My Bookshelf – The Ashley Book of Knots

There are a lot of self-sufficiency, survival, or homesteading books that I own. I wanted to start listing them, but won’t include books like “Stranger in a Strange Land” by Robert Heinlein, even though I’ve read it over a dozen times, and consider it to be a must-read. I will list each book one at a time, and will consist of books I own and consider a resource to rely on. Some are on my Kindle, others are paper pulp, but all are worth reading.

I treat books like a woman treats shoes – I can never have enough…or pass up a book sale, so I have a LOT of them! Books, that is, not shoes.

Here is today’s book:

The Ashley Book of Knots

I decided that the first book I should mention should be a solid one, something that has stood the test of time, and is a giant among it’s peers. This book is The Ashley Book of Knots. This is without a doubt, The Holy Bible of all knot books. This book covers just about every aspect of knots and knot tying you could ever want to know. If I could only have one book on knots this would be it.

First published in 1944, it was the end result of over 11 years of work by Clifford Warren Ashley, an American artist, author, sailor, and knot expert. The book contains more than 3800 numbered entries and an estimated 7000 illustrations. From Wikipedia:

Due to its scope and wide availability The Ashley Book of Knots has become a significant reference work in the field of knotting. The numbers Ashley assigned to each knot can be used to unambiguously identify them. This is a useful function since knot names have evolved over time and there are many conflicting or confusing naming issues. Citations to Ashley numbers are usually in the form: “The Constrictor Knot (ABOK #1249)”, “ABOK #1249″ or even simply “#1249″ if the context of the reference is clear or already established.[2] The book title is also found abbreviated in the forms: TABOK, TABoK, or ABoK.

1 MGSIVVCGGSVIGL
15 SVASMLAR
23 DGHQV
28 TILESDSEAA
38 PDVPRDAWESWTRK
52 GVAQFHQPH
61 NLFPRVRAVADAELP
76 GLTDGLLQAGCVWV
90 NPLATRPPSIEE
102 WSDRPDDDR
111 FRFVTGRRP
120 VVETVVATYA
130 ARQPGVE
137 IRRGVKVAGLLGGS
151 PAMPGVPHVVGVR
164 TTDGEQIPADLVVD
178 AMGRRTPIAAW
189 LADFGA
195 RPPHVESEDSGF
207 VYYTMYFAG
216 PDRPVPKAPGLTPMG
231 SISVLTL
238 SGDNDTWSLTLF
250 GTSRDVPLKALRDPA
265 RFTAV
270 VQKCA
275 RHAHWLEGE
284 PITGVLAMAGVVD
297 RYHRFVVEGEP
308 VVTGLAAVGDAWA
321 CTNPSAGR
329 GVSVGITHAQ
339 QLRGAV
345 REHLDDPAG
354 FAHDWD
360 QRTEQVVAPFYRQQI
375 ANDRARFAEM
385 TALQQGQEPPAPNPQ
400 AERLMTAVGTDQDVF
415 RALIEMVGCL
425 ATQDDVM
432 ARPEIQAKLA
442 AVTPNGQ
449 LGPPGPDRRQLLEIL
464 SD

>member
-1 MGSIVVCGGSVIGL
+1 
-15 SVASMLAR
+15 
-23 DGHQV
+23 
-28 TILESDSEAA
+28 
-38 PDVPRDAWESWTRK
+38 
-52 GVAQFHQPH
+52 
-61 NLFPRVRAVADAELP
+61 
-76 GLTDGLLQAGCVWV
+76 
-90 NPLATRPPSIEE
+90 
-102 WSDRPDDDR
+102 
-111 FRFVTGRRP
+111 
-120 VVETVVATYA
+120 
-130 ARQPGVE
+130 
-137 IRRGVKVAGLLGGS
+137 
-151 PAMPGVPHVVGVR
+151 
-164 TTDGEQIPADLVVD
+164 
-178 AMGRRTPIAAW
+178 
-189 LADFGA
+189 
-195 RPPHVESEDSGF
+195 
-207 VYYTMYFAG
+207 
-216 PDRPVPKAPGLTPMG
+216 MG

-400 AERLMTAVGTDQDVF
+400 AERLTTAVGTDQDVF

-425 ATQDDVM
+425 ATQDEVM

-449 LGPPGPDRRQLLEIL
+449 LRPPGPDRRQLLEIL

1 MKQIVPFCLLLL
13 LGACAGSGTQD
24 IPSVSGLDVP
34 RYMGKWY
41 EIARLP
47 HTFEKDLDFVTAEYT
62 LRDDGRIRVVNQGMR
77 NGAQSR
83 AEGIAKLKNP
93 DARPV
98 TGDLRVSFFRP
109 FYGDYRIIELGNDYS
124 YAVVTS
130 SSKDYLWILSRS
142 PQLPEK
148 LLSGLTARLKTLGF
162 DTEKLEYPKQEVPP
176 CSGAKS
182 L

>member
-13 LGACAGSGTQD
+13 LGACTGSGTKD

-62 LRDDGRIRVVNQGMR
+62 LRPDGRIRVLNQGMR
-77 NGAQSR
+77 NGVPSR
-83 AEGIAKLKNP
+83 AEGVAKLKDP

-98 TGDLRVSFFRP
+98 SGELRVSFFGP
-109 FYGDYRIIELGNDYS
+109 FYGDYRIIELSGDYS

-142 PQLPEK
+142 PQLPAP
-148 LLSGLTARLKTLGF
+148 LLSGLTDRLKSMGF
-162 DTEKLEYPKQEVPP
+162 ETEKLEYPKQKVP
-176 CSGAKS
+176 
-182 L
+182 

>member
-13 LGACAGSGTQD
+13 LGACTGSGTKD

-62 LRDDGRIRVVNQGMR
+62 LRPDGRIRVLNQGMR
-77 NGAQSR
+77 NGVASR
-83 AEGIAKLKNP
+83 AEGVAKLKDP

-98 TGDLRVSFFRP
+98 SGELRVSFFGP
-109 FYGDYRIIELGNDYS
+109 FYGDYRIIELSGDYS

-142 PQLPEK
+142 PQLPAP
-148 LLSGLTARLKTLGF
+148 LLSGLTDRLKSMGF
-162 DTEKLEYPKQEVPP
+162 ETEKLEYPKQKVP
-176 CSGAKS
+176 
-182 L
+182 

My worn copy
My worn copy

When I was researching paracord projects, I would stumble across this “ABOK” reference, and had no clue what it meant. Eventually I put the pieces together. Not long after, I mentioned the book to RidgeRunner, and he verified that it was THE knot book to own, and that he’d been looking for a used one for several years, to no avail. I was able to score a used, water-stained copy several years ago, and even in its damaged state, I still paid over $40 for this well used book. An interesting note is that my copy is from the original printing, dated 1944.

Browsing the book is almost overwhelming, there is SO much information on each page. But the explanations are clear, and the hand draw illustrations do a good job of describing each knot. Many knots also include variations on them, how to tie them as well, and why their use may be better than alternatives.

The Ashley Book of Knots
A sample of the illustrations…and of my knot work

This book is a GREAT reference, or an even better gift, for anyone that loves tying knots, or was ever a sailor or a Boyscout. And you can lump in just about anyone that reads my articles too, as the self reliant crowd would also appreciate having a copy.

And for what it’s worth, I use an ABOK #2496 with a loop on one end and an ABOK #600 to top it off in making my paracord survival bracelets. This allows me to use a single strand, and no buckle or fastener, everything is made from the line itself. I like the simplicity and clean lines using this technique gives the bracelet.



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  1. Awesome! now on my wish list…
    This is a great idea for a series. I look forward to seeing what’s on your shelf, and comparing it with my own :)

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